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Tuesday, September 21, 2010

Can we stop talking about taxpayers?

I know, I know. It's not going to be easy to push back against 30 years of right-wing stupidity. And I think I recall someone saying, once upon a time, that an election campaign is no time for a discussion of serious issues.

But we're coming down to the home stretch of the Toronto civic election, and Rob Ford's still the odds-on favourite. Don't know whether it's too late to keep this particular bus from going off the cliff, but either way, there's a lot of damage to undo, and it's not going to get undone unless we start the pushback.

I've written in some detail about why Ford's message seems to be resonating with so many voters. Nothing's changed in that regard: both he and they are idiots (h/t thwap). But let's look a little more deeply at the essence of his message: spending is out of control, the city is falling apart, and people are sick and tired of their taxes going to waste.

Breaking down a message like that isn't easy, because it sounds so simple. The simplicity, however, is deceptive, because it's based on a number of assumptions that just don't stand up once you look past the ideological and discursive constraints. So, let's begin with the most basic and easily digested component of that message: the whole notion of "taxpayers' money."

First off, let's stop calling it that. As Oliver Wendell Holmes once said, taxes are what buy us civilization. We get to have roads, public health departments, electricity, clean water, hockey rinks, fire departments and schools because we pay taxes. They are the mechanism whereby the citizens of any society pool their resources to accomplish things they can't do on their own. They are the means whereby we act for the common good. They are part of the fabric that holds communities together. It gets more than a little tiresome hearing people bitching about them.

That's part one. Part two: it's not Your Money, Mr. and Ms. Pissed-Off Taxpayer. It is the price you pay for living in a civilized society instead of a state of savagery. It is a collectively owned resource, to be used in the pursuit of the public good and in accordance with publicly determined priorities. You get to participate in that determination through your inherent right to participate in the public decision-making process: by voting, by talking to your elected representatives, by exercising your rights of free speech and free assembly, and by having conversations with your fellow citizens. And once that determination is made, you live with it. You don't get to take your ball and go home just because you didn't get what you wanted.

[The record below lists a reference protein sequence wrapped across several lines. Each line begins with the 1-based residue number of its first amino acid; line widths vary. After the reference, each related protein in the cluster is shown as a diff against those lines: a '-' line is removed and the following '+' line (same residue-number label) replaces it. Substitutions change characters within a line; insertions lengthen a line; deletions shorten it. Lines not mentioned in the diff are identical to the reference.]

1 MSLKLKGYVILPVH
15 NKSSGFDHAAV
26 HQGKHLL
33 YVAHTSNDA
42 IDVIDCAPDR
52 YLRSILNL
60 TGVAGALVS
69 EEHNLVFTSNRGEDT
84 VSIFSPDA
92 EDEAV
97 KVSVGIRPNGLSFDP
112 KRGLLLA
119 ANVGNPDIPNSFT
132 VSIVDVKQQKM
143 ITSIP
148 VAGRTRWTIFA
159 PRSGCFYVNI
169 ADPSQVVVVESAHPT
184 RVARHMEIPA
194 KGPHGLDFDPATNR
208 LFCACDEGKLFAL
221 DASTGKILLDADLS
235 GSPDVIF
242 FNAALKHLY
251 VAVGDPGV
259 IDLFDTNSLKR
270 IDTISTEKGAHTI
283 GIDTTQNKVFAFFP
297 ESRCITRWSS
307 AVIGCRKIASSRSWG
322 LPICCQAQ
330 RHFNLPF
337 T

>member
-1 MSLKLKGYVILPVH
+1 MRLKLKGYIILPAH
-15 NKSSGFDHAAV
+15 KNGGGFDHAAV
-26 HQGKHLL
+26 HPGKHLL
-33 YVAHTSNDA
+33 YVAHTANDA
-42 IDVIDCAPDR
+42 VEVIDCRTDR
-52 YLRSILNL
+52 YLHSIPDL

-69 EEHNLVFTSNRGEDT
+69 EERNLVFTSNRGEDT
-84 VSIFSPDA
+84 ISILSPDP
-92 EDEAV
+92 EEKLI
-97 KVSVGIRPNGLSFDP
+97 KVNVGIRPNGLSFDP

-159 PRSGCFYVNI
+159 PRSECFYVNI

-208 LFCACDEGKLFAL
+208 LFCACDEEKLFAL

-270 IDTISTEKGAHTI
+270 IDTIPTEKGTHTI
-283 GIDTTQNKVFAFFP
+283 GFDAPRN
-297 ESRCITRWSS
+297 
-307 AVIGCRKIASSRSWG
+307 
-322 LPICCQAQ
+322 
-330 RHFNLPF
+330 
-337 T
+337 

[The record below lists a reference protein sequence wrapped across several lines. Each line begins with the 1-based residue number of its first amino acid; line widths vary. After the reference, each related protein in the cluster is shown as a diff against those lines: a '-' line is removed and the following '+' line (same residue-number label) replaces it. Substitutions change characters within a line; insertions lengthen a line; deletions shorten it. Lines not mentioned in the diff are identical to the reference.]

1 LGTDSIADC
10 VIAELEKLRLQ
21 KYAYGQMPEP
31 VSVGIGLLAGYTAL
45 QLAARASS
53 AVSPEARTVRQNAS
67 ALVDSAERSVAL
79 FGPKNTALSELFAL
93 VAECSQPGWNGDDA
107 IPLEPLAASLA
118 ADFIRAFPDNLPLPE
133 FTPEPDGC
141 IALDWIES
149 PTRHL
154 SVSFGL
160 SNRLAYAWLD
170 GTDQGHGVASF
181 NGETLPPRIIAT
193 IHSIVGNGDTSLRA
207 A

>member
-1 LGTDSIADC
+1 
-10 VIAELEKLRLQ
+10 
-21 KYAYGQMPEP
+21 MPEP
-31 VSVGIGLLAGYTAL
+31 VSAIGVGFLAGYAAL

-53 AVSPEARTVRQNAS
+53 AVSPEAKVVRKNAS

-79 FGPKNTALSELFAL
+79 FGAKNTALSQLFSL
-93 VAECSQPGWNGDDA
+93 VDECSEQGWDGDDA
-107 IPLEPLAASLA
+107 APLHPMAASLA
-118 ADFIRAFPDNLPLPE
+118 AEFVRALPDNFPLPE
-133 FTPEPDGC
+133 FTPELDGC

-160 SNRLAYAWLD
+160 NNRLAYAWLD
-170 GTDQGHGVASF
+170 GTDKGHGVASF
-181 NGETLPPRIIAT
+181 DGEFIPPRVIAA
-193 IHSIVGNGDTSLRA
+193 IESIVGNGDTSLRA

Thirdly, it's time we stopped talking about ourselves as "taxpayers." That kind of discourse is based on a very limited and restrictive view of our relationships to our community, to our government, and to one another. When you reduce your view of those relationships to just "me" versus "the government that takes my hard-earned money," you're setting yourself up for nothing but anger and resentment – the very things that Ford's tapping into. Take those away and he's really got nothing else.

That's the way public discourse has been drifting for at least 30 years, ever since our southern brethren decided to send a second-rate Hollywood has-been to Washington. And setting out the resultant damage could be the work of an entire career, never mind a blog post. But perhaps the worst aspect of that damage has been the vandalism done to language and public discourse; if words and ideas are degraded and stripped of their meanings, we can't even have productive conversations any more. If all we can do is throw around tired clichés and discredited tropes, then there goes any hope for meaningful and effective communication – the first step in fixing things.

Therefore, a challenge to both fellow progressives and anyone else: let us, henceforth, resolve to stop talking about "taxpayers" or "shareholders" or "consumers," and instead embrace and revitalize the notion of "citizenship."

Yes, citizenship. A privilege, a badge of honour, an indicator that you're something more than an apathetic disengaged dullard. Citizenship carries rights, but it also carries obligations to your community and to your fellow citizens. In return for the rights conferred by citizenship, you assume certain responsibilities – critical thought and active civic engagement most of all.

It means thinking beyond clichés.

It means recognizing that there's an entity out there larger than yourself.

It means resisting the atomizing influence of corporations and manufactured narratives that seek to distract us from genuine issues and turn us against one another.

And it means participating in the civic life of your community.

This goes beyond labels like "right" or "left" or "conservative" or "liberal" or "socialist." Citizenship is a proud and honourable idea, organically developed through centuries of patience, care, learning, and preservation of intellectual and moral traditions. And it's been disfigured almost beyond recognition by decades of misdirection, lies, and bullshit. It's time to reclaim it.

(Tomorrow: that "elitist" thing.)

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